I am one of those people who believe sales and selling is a noble profession. We are the bridge that connect problems with solutions, and create memorable, lasting relationships in the process. All the salespeople I know love to sell. Ask them why, and they would reply (in no particular order)
- Love to make money as a means to an end [FUN]
- Enjoy the thrill of selling [FEAR]
- Make a difference to the buyer [FOCUS]
Read my previous article, Why it is time to rethink individual performance management?, to understand the science behind Fun, Fear, and Focus.
Knowing what you love to do is half the battle, the other half is getting good at it. So why is it that so many salespeople who know what they want to do, struggle with performance at work. The neuroscience of performance has an answer, and it lies in human behaviour.
Neuroscience tells us that human behaviour is a function of,
1.Cognition, a combination of skills and knowledge
2.Emotion, a feeling resulting neither from reasoning or knowledge
3.Action, what we can observe and/or measure
Chronic poor performance in companies is usually a result of cognition and emotion factors in salespeople. Action is rarely the problem. I have yet to find a salesperson who isn’t selling all the time.
In the pursuit of improving performance, companies spend enormous amount of money on sales training, close to US$70 billion a year according to CB Insights. Majority of the sales training is directed towards improving ‘action’ of sales people. They include courses on managing sales pipeline, closing deals, presenting to executive buyers, new services, products, technologies, and a host of other ‘action’ focused courses. Interestingly, the same report calls out the fact that over 80% of the sales people forget what they learned within 7 days. Yet, we continue to spend more on training every year, without commensurate improvement in performance.
Skills and knowledge, the key components of cognition, are available in plenty in the market. What sets the high performers apart is experience. We gain experience of two ways, (1) by doing the work repeatedly and learning along the way (which is time consuming and painful), (2) bringing organisational and individual experience through personalised coaching as the sales person does the job. Most poor performing companies score poorly on both these aspects, neither do they have a consistent way to build and groom expertise, nor do they offer personalised coaching. The source of experience should be managers, but they are usually too busy with tactical tasks, short term thinking, and importantly not trained to act as coaches. When this is coupled with transient and volatile organisational memory, distributed and global teams, changing nature of customer preferences, market dynamics, and cost pressures, we have pretty much ensured that your poor performers have no chance to succeed. A potential solution is to start thinking about delivering coaching at scale, and bringing experience to complement the individual’s skills and knowledge.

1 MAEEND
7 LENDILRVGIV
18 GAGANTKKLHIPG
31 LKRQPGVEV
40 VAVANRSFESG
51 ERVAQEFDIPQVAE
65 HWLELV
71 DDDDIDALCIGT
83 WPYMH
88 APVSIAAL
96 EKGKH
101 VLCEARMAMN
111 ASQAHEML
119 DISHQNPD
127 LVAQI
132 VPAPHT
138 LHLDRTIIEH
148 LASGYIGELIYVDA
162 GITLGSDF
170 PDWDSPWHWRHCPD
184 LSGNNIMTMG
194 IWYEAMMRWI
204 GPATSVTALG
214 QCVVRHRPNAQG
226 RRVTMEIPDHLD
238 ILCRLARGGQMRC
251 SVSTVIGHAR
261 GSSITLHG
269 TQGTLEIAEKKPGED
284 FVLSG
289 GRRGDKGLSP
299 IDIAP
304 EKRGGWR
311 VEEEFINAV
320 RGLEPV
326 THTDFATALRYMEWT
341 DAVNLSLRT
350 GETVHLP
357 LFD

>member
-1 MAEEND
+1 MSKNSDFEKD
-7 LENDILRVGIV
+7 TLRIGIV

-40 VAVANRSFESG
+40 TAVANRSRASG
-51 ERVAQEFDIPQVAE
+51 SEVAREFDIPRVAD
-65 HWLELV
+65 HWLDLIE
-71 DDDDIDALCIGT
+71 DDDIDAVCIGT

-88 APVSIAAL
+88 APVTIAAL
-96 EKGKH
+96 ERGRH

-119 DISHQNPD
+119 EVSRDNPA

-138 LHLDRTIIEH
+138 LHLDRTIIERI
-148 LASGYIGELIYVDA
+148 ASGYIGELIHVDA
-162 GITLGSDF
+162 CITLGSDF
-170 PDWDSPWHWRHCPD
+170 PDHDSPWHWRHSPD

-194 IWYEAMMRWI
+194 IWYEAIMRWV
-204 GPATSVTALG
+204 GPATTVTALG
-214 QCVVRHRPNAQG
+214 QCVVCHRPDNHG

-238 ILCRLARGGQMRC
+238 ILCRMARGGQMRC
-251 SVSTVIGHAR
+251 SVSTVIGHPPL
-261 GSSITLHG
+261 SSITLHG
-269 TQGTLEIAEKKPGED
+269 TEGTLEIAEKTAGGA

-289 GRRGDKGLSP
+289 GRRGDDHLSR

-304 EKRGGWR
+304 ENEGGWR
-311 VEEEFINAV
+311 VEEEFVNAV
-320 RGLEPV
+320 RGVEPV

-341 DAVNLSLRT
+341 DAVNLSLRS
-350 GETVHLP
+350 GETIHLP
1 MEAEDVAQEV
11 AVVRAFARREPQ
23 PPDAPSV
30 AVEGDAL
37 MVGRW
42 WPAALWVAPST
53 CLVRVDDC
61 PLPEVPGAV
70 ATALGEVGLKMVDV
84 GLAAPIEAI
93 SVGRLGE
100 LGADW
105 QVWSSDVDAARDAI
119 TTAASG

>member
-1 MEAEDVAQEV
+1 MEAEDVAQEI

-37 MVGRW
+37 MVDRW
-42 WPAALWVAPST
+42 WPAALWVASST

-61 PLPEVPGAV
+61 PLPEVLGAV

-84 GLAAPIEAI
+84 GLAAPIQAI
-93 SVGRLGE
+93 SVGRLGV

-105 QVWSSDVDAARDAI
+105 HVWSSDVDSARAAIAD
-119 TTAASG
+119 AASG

Neuroscience tells us that imagining an outcome triggers brain activity in the same areas as the actual event. In other words, if a salesperson imagines they won’t hit their targets, they’d feel exactly the same way they would if at the end of the year they did not meet their targets. The motivating effects of achieving a sales quota reduce, and a salesperson will ’emotionally’ give up if there is no hope of meeting the quota. A potential solution might be to have more frequent quota cycles (as opposed to yearly or monthly) as a way to reset the scorecard frequently, and improving overall performance of your low performing sales people.
In summary, if you are CEO or a sales leader grappling with chronic poor performance think about how you can deliver coaching at scale to bring experience to the skills and knowledge mix, and have a different quota management process for your poor performers to keep them positively [emotionally] motivated.
I look forward to your comments.